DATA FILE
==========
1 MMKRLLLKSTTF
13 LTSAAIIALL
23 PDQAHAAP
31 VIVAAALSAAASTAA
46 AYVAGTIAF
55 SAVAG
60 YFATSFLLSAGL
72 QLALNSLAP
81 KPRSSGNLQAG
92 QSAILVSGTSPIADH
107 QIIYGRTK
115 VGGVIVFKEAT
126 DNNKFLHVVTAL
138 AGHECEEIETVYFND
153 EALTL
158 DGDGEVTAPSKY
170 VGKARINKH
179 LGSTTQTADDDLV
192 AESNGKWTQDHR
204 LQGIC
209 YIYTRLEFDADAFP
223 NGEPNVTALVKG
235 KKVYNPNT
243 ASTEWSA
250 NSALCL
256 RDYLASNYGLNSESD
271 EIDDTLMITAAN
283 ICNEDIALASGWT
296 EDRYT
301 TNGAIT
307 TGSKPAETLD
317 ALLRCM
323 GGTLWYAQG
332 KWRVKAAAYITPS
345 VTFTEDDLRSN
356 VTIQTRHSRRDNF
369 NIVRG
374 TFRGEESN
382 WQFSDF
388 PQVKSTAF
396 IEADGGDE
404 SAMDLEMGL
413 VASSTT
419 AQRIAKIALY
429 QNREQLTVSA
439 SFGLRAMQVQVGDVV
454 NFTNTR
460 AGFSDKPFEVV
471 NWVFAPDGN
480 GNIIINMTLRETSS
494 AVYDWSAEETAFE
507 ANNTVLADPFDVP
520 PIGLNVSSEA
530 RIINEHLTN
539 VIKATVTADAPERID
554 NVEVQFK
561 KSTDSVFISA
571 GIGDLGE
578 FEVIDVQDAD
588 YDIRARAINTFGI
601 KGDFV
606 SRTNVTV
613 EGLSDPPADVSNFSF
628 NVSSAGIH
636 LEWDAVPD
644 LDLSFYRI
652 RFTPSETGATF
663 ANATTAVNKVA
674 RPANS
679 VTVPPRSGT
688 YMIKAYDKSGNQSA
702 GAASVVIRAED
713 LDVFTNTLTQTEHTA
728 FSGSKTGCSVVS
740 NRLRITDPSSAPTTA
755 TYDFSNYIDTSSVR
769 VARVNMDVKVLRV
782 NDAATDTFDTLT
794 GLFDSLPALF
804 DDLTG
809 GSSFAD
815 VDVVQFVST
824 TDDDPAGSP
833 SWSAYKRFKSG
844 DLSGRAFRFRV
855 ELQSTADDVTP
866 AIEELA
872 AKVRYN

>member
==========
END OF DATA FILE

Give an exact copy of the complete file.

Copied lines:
1 MMKRLLLKSTTF
13 LTSAAIIALL
23 PDQAHAAP
31 VIVAAALSAAASTAA
46 AYVAGTIAF
55 SAVAG
60 YFATSFLLSAGL
72 QLALNSLAP
81 KPRSSGNLQAG
92 QSAILVSGTSPIADH
107 QIIYGRTK
115 VGGVIVFKEAT
126 DNNKFLHVVTAL
138 AGHECEEIETVYFND
153 EALTL
158 DGDGEVTAPSKY
170 VGKARINKH
179 LGSTTQTADDDLV
192 AESNGKWTQDHR
204 LQGIC
209 YIYTRLEFDADAFP
223 NGEPNVTALVKG
235 KKVYNPNT
243 ASTEWSA
250 NSALCL
256 RDYLASNYGLNSESD
271 EIDDTLMITAAN
283 ICNEDIALASGWT
296 EDRYT
301 TNGAIT
307 TGSKPAETLD
317 ALLRCM
323 GGTLWYAQG
332 KWRVKAAAYITPS
345 VTFTEDDLRSN
356 VTIQTRHSRRDNF
369 NIVRG
374 TFRGEESN
382 WQFSDF
388 PQVKSTAF
396 IEADGGDE
404 SAMDLEMGL
413 VASSTT
419 AQRIAKIALY
429 QNREQLTVSA
439 SFGLRAMQVQVGDVV
454 NFTNTR
460 AGFSDKPFEVV
471 NWVFAPDGN
480 GNIIINMTLRETSS
494 AVYDWSAEETAFE
507 ANNTVLADPFDVP
520 PIGLNVSSEA
530 RIINEHLTN
539 VIKATVTADAPERID
554 NVEVQFK
561 KSTDSVFISA
571 GIGDLGE
578 FEVIDVQDAD
588 YDIRARAINTFGI
601 KGDFV
606 SRTNVTV
613 EGLSDPPADVSNFSF
628 NVSSAGIH
636 LEWDAVPD
644 LDLSFYRI
652 RFTPSETGATF
663 ANATTAVNKVA
674 RPANS
679 VTVPPRSGT
688 YMIKAYDKSGNQSA
702 GAASVVIRAED
713 LDVFTNTLTQTEHTA
728 FSGSKTGCSVVS
740 NRLRITDPSSAPTTA
755 TYDFSNYIDTSSVR
769 VARVNMDVKVLRV
782 NDAATDTFDTLT
794 GLFDSLPALF
804 DDLTG
809 GSSFAD
815 VDVVQFVST
824 TDDDPAGSP
833 SWSAYKRFKSG
844 DLSGRAFRFRV
855 ELQSTADDVTP
866 AIEELA
872 AKVRYN

>member